Yesterday I attended a conference run by Warwick colleague Will Davies, at the Centre for Interdisciplinary Methodologies. The idea of the conference was to explore the relation between two senses of the term ‘social’. On the one hand there is ‘the social’, which framed political aspiration and policy interventions through much of the twentieth century, and which constitutes the object and ideal of socialism and social democracy (alongside, as Nik Rose pointed out later, nationalism, welfare-capitalism and all the attendant arts of normalisation). ‘The social’ is related to caring about ‘social issues’ such as inequality, public health, alienation and demography; and with locating the causes of the most important things in human life (both good and bad) in the realm of collective, transindivdual, forces and contexts. Many believe that ‘the social’ – at least as an ideal – is dead (Rose, 1996); and that both socialism and sociology are in crisis as a result. On the other hand there is ‘social’ as adjective, in social media, social finance, social marketing and the like (summarised by Will as ‘the social economy’). These forms are burgeoning. At the same time, the ‘hard sciences’ and the ‘life sciences’ are adopting much more social, or sociological, modes of explanation. For example, neuro-scientists describe the brain as social. Contemporary physicists and biologists emphasise the complexity, sociality and contextually of matter. Relationships – not essences – are the centre piece of scientific investigation and causal explanation. The conference was asked to consider if there is a link between the two senses of the term ‘social’ – is there a new socialism, or social ideal, that is emerging within the new social economy?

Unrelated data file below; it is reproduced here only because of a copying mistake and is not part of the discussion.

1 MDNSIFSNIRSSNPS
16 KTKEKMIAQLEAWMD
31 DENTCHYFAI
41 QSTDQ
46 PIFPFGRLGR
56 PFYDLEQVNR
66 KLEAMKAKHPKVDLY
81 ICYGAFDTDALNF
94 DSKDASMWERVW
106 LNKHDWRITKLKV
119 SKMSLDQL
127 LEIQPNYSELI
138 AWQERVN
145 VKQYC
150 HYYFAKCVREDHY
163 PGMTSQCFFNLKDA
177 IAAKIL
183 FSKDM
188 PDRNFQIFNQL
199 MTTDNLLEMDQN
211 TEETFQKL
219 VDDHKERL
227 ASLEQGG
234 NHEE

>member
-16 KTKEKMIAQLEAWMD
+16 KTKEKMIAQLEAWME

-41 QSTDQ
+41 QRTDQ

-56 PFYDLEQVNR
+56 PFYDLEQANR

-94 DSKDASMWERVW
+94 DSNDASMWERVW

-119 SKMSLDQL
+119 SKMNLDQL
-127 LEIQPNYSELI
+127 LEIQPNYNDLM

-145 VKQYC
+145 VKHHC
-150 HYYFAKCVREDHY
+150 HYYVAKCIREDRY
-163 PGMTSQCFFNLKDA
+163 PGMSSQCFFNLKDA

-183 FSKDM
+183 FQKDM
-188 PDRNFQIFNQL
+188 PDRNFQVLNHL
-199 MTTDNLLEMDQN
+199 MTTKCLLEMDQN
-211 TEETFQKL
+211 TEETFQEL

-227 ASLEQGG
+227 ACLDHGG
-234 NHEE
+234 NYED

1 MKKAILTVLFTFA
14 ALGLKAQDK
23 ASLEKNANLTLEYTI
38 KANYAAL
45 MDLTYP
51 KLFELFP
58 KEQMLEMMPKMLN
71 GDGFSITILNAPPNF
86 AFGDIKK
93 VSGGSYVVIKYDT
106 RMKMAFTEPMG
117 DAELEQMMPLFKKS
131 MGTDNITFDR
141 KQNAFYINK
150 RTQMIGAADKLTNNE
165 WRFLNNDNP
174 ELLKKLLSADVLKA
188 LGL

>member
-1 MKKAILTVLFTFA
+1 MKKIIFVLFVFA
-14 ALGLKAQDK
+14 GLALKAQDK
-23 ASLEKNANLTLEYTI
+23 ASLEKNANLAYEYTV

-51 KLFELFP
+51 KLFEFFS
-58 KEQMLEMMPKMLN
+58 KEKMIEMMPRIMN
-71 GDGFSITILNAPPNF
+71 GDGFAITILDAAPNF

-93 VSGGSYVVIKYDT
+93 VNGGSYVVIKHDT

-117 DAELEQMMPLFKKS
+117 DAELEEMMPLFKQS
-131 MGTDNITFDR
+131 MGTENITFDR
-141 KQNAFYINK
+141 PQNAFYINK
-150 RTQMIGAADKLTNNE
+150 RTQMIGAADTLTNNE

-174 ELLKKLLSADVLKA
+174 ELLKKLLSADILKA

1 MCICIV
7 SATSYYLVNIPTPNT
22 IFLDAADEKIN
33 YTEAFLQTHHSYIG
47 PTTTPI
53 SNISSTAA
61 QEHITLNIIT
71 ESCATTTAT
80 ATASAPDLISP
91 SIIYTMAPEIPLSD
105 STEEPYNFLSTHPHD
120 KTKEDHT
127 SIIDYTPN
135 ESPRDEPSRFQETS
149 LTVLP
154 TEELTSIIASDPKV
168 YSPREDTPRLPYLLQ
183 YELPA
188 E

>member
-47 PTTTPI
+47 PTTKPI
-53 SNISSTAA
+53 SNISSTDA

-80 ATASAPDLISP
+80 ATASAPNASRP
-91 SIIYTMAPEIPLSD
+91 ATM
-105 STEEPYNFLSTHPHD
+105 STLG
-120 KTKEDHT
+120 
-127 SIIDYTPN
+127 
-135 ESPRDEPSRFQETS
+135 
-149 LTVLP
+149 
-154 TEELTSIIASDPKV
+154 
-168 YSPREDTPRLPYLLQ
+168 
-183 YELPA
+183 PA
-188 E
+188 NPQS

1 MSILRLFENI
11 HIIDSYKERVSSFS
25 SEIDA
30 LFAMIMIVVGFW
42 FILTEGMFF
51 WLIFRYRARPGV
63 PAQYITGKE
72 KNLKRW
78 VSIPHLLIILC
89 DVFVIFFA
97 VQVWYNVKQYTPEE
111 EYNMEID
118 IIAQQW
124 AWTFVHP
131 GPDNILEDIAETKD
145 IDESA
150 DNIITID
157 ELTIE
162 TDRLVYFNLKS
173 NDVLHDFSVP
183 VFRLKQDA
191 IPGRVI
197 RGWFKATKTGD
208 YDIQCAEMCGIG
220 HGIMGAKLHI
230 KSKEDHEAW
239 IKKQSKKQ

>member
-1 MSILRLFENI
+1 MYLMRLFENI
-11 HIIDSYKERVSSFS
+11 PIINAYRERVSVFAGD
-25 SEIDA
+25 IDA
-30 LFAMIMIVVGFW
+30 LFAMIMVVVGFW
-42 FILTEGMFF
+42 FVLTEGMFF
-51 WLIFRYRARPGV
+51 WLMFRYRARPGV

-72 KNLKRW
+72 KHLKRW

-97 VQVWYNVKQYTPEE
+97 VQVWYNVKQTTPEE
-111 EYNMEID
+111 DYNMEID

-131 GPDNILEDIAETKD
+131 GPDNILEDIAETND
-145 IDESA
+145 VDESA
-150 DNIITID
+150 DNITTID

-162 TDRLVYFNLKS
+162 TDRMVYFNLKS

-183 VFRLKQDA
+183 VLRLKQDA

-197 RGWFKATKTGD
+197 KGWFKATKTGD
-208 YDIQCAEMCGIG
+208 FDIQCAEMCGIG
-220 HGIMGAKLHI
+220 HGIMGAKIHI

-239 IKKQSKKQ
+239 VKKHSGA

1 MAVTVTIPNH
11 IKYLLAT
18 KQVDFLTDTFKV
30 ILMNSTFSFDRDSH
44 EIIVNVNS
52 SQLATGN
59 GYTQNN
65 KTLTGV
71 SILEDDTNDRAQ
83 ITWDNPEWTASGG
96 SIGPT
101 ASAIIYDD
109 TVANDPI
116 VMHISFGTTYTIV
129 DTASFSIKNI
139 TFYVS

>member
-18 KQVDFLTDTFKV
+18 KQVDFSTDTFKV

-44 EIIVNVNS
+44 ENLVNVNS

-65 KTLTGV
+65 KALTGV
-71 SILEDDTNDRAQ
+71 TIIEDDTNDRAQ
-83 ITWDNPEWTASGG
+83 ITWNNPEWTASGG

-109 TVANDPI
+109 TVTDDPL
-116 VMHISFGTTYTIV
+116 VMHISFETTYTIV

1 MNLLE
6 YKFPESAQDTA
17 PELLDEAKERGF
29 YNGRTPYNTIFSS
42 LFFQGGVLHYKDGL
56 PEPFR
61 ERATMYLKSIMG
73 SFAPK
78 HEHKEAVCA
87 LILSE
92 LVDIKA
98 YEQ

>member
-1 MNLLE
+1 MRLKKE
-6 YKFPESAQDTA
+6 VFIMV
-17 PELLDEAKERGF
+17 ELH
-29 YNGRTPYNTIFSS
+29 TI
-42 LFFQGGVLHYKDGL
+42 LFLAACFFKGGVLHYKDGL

Speakers included Nikolas Rose, Yuval Millo, Nick Taylor, Liz Moor, Adam Arvisson, Evelyn Ruppert, Noortje Marres and David Stark. Most of the papers concentrated on outlining aspects of the ‘new social’ that is being constructed in the context of social media, social finance and the like. The papers departed from the usual angle of the critical social sciences - which is be to denounce all aspects of the social economy as components of ‘neoliberalism’. Such a broad brush characterisation of everything as neoliberalism (and thus basically evil) was set-aside as unhelpful and inaccurate. Instead the papers attempted to give an empirical outline of the ontologies – the relationships, knowledges and modes of evaluation – that are becoming established in contemporary practices of governance. Whilst the social economy might deploy aspects of market logic or ignore the domains of transindividual life associated with the social; they are not necessarily just about exploitation and commodification and might even do some good (see Ferguson 2011 for a good statement of this case). Generally the speakers didn’t say much, however, about the more difficult question of what the positive, ‘socialist’, aspects of the new social might actually look like or how we could identify them.